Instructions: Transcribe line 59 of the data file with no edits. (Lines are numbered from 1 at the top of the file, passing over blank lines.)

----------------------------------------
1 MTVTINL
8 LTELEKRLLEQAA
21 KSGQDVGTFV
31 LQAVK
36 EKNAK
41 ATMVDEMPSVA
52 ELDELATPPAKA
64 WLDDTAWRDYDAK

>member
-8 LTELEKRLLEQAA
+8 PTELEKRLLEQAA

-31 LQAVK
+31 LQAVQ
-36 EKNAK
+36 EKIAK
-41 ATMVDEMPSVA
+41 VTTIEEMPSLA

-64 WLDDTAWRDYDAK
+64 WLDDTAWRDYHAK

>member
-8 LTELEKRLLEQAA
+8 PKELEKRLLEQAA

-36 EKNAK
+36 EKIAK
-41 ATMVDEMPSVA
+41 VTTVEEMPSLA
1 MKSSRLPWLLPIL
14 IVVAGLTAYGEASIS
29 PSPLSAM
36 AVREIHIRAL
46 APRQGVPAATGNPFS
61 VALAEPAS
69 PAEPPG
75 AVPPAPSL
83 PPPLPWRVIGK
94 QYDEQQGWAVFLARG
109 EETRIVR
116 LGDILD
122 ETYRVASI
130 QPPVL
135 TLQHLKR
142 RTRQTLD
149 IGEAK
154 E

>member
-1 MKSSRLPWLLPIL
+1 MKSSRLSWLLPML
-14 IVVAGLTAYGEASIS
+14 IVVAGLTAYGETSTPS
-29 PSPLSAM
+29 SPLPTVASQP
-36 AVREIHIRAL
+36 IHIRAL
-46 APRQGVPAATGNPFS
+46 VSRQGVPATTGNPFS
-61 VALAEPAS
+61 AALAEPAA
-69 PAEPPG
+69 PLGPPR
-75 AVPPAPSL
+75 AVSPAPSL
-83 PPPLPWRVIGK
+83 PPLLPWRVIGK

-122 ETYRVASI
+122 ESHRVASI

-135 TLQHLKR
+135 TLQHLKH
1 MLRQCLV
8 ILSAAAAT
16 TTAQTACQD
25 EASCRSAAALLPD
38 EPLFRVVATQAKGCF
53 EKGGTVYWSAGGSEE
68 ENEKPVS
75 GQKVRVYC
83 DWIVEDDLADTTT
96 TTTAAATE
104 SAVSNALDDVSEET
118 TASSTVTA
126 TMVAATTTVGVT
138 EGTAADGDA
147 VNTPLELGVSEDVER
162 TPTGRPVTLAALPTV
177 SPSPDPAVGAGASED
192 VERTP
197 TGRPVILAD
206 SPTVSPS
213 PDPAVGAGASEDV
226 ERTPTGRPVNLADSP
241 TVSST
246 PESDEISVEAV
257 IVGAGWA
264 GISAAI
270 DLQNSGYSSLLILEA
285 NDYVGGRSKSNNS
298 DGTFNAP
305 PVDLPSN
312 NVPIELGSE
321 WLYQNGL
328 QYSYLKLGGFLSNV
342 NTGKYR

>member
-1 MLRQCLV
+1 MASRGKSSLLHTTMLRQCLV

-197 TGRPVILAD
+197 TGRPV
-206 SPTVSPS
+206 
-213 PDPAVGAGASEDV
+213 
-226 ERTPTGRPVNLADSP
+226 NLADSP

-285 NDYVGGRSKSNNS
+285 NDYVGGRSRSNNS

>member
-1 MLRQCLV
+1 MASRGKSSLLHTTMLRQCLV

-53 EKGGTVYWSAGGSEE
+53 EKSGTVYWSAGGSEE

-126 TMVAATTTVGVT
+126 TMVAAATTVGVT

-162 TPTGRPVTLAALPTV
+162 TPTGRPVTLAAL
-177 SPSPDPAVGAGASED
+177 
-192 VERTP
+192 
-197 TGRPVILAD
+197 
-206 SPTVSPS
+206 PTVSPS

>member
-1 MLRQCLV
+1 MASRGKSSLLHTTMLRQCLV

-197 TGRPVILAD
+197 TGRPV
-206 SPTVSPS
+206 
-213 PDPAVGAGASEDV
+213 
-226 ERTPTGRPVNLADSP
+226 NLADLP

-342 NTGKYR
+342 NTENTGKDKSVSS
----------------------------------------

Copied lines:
+69 PLGPPR